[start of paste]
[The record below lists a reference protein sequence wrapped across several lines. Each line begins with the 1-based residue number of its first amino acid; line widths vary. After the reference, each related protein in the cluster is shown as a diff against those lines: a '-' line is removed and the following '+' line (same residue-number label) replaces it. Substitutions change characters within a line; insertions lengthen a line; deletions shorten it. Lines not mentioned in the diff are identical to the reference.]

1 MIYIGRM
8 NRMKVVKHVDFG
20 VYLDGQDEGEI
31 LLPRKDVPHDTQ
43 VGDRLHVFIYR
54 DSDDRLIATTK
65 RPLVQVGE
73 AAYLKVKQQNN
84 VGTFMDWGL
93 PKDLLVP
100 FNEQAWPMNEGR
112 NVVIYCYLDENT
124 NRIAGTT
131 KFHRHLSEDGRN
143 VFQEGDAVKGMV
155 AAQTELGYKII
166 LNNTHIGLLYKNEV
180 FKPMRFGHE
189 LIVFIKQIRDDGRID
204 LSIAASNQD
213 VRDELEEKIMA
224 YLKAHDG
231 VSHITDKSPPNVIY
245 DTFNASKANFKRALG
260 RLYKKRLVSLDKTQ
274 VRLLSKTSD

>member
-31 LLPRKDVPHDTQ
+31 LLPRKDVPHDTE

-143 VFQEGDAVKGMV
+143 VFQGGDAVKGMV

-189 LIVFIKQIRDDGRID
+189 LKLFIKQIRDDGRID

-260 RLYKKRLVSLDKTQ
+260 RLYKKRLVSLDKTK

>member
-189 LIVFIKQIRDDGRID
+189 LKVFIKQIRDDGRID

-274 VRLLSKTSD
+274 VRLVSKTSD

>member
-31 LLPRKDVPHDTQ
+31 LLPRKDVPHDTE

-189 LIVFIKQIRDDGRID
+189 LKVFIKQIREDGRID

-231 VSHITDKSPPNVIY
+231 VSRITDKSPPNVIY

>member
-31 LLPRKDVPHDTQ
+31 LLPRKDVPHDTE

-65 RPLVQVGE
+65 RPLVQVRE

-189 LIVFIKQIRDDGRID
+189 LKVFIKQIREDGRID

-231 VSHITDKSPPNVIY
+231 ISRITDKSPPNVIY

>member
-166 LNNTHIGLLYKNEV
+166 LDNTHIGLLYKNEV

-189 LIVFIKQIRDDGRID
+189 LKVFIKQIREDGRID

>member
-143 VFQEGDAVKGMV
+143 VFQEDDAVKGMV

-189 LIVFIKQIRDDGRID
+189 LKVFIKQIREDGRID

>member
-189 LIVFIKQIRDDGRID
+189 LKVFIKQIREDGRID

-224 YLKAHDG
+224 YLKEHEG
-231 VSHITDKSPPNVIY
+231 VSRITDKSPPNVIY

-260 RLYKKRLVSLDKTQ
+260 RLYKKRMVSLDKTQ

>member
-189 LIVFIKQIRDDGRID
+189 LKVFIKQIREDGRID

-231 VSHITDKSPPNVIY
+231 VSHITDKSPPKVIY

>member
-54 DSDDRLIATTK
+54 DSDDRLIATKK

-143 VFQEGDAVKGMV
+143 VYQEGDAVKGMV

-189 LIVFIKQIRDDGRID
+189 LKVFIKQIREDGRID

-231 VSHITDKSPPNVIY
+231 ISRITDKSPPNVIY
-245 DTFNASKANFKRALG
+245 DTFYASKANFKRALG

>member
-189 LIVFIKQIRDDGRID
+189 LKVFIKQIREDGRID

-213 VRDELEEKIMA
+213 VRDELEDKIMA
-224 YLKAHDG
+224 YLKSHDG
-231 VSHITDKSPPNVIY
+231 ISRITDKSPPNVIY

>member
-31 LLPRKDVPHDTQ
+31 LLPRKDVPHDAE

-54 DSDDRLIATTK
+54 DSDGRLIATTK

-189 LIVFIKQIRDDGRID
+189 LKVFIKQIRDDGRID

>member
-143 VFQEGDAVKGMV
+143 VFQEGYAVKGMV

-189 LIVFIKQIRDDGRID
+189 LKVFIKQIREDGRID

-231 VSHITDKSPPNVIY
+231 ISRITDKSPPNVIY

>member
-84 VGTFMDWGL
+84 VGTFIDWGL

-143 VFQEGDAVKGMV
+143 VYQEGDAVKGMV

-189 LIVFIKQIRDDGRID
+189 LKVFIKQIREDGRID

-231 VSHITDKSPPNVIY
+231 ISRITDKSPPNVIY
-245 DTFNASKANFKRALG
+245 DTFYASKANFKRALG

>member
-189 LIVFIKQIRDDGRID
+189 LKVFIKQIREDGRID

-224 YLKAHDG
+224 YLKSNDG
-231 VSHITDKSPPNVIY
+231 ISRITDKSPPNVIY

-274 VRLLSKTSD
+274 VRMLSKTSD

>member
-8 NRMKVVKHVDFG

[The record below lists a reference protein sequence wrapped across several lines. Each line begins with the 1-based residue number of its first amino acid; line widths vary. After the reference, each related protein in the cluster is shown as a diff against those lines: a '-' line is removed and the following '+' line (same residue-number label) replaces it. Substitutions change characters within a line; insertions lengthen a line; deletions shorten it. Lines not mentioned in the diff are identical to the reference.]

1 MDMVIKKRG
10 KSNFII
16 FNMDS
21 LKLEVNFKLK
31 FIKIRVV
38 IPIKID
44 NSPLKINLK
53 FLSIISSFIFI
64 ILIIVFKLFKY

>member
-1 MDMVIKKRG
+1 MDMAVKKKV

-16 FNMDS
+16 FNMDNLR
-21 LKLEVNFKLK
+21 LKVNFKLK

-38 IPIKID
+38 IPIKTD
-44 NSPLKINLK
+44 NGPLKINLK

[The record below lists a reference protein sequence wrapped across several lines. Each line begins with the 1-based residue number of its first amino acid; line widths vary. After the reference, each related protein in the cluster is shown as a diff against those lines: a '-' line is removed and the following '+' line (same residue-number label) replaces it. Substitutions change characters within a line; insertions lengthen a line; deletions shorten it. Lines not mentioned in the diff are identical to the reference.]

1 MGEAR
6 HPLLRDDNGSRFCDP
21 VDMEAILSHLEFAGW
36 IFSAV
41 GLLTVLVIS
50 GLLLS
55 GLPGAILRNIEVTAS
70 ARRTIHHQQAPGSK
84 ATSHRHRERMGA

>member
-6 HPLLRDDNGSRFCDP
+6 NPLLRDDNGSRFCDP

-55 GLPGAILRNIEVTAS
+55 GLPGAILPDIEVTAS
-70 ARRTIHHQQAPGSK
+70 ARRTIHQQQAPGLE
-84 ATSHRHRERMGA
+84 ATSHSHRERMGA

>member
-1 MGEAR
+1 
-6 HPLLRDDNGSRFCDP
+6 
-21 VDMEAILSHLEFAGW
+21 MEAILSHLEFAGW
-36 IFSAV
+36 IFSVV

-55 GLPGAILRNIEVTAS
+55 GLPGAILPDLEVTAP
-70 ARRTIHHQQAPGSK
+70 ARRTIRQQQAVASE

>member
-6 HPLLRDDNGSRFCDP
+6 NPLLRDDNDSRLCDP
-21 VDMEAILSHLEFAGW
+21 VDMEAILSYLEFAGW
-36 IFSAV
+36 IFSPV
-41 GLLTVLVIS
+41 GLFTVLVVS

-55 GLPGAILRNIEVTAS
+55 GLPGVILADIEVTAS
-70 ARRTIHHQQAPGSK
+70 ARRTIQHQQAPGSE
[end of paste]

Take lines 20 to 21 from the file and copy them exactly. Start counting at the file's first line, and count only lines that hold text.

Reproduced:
189 LIVFIKQIRDDGRID
204 LSIAASNQD